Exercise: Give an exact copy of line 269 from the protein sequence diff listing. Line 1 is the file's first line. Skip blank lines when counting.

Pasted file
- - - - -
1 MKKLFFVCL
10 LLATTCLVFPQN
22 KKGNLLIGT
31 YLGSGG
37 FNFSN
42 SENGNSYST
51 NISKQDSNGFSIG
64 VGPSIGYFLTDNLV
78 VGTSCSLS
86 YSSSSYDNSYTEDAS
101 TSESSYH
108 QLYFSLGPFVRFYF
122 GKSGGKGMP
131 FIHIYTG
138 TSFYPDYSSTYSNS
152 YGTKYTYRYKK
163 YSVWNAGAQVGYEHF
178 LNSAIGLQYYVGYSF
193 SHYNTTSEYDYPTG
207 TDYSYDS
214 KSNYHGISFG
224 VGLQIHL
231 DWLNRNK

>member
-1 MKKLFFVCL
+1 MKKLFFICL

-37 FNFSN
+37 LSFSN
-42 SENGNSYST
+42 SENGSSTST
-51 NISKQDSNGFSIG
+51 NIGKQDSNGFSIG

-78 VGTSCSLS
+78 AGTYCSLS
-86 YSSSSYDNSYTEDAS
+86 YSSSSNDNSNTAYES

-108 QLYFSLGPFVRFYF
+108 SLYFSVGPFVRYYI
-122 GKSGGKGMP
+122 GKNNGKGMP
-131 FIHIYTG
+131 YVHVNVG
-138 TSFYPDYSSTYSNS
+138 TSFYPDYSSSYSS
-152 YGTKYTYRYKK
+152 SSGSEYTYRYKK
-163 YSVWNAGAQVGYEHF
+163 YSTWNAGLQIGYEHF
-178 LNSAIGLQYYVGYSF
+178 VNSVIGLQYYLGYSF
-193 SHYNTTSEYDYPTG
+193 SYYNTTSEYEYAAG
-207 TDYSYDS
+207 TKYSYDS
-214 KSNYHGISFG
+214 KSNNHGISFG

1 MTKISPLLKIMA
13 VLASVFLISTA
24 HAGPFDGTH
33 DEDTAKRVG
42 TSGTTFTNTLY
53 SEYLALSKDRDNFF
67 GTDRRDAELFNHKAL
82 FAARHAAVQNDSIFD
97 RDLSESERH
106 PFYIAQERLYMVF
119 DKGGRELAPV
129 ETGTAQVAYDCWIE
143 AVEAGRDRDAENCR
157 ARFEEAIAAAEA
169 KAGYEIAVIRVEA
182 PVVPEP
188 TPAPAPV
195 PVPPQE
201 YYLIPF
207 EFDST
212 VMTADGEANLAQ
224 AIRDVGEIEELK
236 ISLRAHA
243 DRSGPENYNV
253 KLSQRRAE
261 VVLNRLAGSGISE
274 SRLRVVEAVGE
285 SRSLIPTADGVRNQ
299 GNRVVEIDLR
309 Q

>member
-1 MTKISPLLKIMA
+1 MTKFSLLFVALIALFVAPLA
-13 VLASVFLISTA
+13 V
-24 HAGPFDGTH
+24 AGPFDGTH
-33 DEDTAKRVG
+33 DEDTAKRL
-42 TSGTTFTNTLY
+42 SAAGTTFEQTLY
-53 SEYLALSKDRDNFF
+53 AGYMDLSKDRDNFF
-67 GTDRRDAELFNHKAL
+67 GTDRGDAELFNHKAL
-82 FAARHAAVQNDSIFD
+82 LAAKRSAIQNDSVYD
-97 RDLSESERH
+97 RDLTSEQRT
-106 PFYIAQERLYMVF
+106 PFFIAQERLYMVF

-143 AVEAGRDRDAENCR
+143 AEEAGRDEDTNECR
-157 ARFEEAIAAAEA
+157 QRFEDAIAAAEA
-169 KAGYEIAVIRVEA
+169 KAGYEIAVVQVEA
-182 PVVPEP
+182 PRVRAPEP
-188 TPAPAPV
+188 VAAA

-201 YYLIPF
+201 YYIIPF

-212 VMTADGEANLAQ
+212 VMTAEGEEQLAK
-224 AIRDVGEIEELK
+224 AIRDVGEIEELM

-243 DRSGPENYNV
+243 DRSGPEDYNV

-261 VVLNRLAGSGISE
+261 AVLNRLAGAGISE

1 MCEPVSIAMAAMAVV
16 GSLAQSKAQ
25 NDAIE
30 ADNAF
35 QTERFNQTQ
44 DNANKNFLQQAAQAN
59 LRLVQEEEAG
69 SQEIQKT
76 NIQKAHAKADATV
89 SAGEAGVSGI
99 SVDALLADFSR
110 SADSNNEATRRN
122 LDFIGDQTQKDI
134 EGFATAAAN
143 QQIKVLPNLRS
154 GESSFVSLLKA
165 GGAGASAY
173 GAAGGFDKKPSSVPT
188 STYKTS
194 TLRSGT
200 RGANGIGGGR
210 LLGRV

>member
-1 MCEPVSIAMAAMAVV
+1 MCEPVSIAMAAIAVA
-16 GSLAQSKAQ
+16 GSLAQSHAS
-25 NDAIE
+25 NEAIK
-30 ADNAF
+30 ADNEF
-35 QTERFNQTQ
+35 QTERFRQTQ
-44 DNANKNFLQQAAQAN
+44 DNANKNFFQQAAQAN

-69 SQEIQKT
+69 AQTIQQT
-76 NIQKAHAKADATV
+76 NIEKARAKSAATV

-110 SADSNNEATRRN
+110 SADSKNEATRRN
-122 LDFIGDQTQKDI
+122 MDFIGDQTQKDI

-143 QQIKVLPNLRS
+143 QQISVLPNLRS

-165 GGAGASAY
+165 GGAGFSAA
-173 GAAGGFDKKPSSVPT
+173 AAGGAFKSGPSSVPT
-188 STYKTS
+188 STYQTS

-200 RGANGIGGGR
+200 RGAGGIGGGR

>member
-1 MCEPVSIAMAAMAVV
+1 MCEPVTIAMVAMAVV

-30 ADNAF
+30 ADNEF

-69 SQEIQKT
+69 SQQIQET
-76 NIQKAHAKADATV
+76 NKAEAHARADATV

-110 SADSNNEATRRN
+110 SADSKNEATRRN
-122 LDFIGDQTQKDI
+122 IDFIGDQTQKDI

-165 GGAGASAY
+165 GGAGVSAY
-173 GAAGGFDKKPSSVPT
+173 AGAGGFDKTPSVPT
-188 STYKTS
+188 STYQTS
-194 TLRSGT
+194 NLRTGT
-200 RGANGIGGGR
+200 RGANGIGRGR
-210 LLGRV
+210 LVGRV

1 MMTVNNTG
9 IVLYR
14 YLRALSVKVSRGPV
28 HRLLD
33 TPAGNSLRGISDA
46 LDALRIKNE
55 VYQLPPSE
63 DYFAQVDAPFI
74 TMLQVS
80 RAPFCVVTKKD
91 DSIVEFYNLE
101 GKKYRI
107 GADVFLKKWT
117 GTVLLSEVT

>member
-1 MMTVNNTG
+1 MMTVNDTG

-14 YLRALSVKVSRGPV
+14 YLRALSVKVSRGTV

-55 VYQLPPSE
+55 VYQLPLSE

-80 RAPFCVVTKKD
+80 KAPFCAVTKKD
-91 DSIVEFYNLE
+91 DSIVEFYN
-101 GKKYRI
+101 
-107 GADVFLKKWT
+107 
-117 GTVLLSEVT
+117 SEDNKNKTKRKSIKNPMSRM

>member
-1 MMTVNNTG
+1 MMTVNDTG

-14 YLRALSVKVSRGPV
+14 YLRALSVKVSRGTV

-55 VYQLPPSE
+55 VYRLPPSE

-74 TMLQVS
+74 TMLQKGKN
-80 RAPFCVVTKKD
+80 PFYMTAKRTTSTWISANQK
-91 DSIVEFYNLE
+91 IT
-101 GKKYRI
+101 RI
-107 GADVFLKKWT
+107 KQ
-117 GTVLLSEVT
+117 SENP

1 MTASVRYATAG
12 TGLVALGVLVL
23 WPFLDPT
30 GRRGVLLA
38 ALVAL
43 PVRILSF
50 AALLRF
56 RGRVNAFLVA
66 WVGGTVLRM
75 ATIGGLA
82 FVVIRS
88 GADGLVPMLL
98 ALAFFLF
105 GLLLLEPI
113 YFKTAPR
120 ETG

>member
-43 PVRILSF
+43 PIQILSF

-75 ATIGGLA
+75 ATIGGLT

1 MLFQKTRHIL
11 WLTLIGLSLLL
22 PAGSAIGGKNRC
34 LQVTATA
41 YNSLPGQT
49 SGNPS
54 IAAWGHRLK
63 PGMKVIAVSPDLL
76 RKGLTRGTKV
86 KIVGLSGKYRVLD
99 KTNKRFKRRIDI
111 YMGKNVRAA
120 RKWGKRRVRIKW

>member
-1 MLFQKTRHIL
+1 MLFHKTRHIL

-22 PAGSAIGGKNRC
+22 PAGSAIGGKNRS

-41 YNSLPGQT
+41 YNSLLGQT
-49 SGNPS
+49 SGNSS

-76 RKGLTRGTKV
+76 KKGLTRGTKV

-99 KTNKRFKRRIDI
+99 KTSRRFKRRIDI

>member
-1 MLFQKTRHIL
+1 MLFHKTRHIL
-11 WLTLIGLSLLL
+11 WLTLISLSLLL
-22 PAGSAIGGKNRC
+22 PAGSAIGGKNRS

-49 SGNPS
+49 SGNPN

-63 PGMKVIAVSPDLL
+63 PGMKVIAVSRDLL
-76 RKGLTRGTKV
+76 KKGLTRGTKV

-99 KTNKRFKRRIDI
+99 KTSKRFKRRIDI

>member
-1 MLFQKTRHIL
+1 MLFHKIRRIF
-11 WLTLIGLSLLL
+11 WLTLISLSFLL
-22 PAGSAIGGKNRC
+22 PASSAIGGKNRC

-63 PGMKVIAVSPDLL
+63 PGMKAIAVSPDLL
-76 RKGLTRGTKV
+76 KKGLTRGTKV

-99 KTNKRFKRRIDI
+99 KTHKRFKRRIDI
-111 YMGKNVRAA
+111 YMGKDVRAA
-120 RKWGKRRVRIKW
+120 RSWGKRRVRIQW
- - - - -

105 GLLLLEPI